She raised her arm, threw the glass bottle into the darkness, and when she heard a splash, she sighed. She tightened the scarf around her neck and crossed the road.

The young woman walked into the old building. The people she met were true to the brochure--they did not ask questions. They stayed with her through the physical and emotional pain of that night and countless nights thereafter.

A year after that night, the woman's grandmother died and left her the old gray-shingled house. Surprisingly, the woman did not sell the house. Something had changed. She had learned to embrace the coastal town and the kind people who had become her dear friends.

She had slowly begun to appreciate the beauty of the ocean, and to enjoy the smell of the sea air. She still hated Nor'easters, but she planned ahead to have gas for her stove, food in her pantry, and a few motivational books to read. And she hired school kids to shovel the snow.

She changed her hairstyle to short and curly, so the wind didn't bother her as much anymore.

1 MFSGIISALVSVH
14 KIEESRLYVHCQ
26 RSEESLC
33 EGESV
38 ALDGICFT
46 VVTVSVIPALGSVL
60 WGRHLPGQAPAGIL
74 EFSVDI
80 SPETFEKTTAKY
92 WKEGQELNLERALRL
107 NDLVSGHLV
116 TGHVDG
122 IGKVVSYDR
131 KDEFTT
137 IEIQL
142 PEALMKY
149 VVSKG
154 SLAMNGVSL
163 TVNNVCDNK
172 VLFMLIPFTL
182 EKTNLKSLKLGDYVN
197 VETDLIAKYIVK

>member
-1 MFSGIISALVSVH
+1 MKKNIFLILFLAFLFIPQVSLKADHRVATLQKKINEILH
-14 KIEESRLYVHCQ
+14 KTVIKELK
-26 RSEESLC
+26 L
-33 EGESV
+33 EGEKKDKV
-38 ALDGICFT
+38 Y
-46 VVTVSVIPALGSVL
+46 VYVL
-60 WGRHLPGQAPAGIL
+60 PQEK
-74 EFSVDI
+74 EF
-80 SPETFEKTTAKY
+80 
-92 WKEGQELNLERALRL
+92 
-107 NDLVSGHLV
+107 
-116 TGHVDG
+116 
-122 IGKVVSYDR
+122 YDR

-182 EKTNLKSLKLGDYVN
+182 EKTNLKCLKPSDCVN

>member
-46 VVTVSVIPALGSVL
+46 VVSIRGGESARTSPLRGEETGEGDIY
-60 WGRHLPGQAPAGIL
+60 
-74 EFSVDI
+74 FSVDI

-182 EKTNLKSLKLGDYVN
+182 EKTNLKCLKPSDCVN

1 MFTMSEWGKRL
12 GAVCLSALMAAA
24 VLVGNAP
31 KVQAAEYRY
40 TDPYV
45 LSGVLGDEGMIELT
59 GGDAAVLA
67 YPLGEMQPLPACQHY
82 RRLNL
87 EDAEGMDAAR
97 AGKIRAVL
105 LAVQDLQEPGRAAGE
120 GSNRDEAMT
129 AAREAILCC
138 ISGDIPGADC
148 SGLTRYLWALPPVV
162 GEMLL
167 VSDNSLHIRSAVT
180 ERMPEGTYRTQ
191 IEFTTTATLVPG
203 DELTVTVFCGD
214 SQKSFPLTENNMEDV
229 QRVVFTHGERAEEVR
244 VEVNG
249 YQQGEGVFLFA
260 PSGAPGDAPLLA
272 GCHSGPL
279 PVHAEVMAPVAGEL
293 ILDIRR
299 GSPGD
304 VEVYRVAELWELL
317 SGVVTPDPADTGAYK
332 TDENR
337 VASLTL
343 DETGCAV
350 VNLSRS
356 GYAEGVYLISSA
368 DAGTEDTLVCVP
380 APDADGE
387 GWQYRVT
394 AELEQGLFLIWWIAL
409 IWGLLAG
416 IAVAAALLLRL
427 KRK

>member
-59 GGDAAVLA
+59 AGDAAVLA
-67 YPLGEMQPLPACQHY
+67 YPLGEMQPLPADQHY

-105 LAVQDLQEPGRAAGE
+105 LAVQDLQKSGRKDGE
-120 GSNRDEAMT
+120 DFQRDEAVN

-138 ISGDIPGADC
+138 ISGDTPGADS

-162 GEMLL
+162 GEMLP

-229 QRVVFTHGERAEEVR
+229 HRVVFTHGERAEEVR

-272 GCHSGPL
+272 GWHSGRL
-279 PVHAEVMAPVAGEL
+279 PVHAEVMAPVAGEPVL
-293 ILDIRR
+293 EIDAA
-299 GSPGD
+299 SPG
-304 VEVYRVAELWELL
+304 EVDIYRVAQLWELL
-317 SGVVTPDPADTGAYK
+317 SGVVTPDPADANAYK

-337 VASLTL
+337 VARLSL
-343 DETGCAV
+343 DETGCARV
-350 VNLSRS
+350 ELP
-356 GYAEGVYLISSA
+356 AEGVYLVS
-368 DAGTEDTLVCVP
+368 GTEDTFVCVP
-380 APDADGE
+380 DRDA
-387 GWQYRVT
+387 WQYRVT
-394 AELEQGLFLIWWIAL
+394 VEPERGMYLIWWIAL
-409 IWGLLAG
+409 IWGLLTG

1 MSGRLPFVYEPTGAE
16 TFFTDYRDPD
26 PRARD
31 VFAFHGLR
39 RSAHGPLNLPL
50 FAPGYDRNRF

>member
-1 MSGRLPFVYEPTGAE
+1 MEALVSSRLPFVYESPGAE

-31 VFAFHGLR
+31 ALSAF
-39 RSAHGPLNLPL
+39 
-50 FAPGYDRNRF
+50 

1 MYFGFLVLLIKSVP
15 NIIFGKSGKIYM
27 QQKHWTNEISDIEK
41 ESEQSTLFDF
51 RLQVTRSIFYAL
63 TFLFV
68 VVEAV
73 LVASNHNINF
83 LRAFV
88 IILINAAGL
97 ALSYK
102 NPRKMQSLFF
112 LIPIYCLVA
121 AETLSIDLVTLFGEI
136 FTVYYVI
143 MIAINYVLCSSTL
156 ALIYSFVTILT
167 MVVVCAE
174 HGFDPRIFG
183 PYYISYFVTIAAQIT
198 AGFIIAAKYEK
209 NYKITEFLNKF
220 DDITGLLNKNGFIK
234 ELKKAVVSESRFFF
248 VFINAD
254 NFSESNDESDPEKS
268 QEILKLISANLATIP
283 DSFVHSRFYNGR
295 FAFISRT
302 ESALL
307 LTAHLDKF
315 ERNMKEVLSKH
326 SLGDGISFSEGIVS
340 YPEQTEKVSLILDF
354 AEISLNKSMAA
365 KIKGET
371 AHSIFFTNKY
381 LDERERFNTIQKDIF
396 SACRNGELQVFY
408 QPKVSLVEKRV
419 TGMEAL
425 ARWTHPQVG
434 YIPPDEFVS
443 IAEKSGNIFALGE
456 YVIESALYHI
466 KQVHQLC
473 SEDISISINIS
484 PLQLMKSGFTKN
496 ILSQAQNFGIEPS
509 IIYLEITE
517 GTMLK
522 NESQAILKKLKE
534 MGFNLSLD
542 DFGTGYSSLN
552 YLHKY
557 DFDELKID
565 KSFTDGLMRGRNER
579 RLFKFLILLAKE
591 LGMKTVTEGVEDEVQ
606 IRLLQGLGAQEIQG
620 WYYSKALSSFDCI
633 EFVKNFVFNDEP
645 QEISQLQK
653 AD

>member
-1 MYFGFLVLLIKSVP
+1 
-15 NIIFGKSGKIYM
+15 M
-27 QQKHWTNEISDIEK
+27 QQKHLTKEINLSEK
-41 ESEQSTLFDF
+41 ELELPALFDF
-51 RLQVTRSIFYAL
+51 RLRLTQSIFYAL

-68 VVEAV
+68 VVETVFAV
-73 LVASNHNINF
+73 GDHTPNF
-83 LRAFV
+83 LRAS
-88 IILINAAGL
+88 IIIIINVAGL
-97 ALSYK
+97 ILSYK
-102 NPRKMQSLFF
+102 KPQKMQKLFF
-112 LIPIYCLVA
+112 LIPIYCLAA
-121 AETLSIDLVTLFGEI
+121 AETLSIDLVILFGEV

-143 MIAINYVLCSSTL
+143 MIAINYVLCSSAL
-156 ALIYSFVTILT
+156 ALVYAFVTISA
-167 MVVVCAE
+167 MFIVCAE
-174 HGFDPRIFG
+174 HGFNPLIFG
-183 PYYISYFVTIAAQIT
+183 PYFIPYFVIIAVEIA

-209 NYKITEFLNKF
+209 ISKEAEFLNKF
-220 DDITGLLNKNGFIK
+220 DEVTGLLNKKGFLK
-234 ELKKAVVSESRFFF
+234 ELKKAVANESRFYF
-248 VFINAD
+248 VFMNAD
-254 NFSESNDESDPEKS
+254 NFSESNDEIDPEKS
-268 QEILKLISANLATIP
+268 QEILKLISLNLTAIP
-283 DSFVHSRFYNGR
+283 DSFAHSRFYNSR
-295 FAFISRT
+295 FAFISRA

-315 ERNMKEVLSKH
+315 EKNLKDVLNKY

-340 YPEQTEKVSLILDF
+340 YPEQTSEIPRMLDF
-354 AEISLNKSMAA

The young woman became one of the most ardent speakers for Alcoholics Anonymous, and she often shared the story of the night when she had thrown her last bottle of vodka into the sea and attended her first AA meeting.

What Jeanne won:

$300 Cash Prize
Publication of winning story on the WritersWeekly.com website
1 - Freelance Income Kit Includes:
-- 1-year subscription to the Write Markets Report
-- How to Write, Publish and $ell Ebooks
-- How to Publish a Profitable Emag
-- How to Be a Syndicated Newspaper Columnist Special (includes the book; database of 6000+ newspapers; and database of 100+ syndicates)

Contest guidelines are HERE.